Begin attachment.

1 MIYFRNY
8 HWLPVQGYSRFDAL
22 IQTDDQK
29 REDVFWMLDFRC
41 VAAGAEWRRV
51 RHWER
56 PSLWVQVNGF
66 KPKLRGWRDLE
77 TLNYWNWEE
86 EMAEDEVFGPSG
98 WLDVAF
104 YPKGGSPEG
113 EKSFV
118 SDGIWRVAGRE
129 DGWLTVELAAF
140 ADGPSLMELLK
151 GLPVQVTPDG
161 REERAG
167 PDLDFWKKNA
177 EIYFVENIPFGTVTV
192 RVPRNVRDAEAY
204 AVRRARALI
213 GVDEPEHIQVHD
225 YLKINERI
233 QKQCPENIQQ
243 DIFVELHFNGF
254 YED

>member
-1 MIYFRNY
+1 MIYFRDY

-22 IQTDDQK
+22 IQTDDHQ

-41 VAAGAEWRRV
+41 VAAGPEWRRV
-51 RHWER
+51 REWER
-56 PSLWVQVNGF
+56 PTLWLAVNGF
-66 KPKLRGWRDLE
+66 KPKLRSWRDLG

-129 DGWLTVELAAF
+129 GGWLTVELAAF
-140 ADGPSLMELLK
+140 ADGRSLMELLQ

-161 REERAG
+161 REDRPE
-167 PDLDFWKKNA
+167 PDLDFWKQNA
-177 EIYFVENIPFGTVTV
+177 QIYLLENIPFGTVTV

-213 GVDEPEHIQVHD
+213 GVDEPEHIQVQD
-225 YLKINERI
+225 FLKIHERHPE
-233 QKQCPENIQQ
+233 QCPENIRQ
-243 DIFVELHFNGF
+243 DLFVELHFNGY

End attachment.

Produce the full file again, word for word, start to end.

1 MIYFRNY
8 HWLPVQGYSRFDAL
22 IQTDDQK
29 REDVFWMLDFRC
41 VAAGAEWRRV
51 RHWER
56 PSLWVQVNGF
66 KPKLRGWRDLE
77 TLNYWNWEE
86 EMAEDEVFGPSG
98 WLDVAF
104 YPKGGSPEG
113 EKSFV
118 SDGIWRVAGRE
129 DGWLTVELAAF
140 ADGPSLMELLK
151 GLPVQVTPDG
161 REERAG
167 PDLDFWKKNA
177 EIYFVENIPFGTVTV
192 RVPRNVRDAEAY
204 AVRRARALI
213 GVDEPEHIQVHD
225 YLKINERI
233 QKQCPENIQQ
243 DIFVELHFNGF
254 YED

>member
-1 MIYFRNY
+1 MIYFRDY

-22 IQTDDQK
+22 IQTDDHQ

-41 VAAGAEWRRV
+41 VAAGPEWRRV
-51 RHWER
+51 REWER
-56 PSLWVQVNGF
+56 PTLWLAVNGF
-66 KPKLRGWRDLE
+66 KPKLRSWRDLG

-129 DGWLTVELAAF
+129 GGWLTVELAAF
-140 ADGPSLMELLK
+140 ADGRSLMELLQ

-161 REERAG
+161 REDRPE
-167 PDLDFWKKNA
+167 PDLDFWKQNA
-177 EIYFVENIPFGTVTV
+177 QIYLLENIPFGTVTV

-213 GVDEPEHIQVHD
+213 GVDEPEHIQVQD
-225 YLKINERI
+225 FLKIHERHPE
-233 QKQCPENIQQ
+233 QCPENIRQ
-243 DIFVELHFNGF
+243 DLFVELHFNGY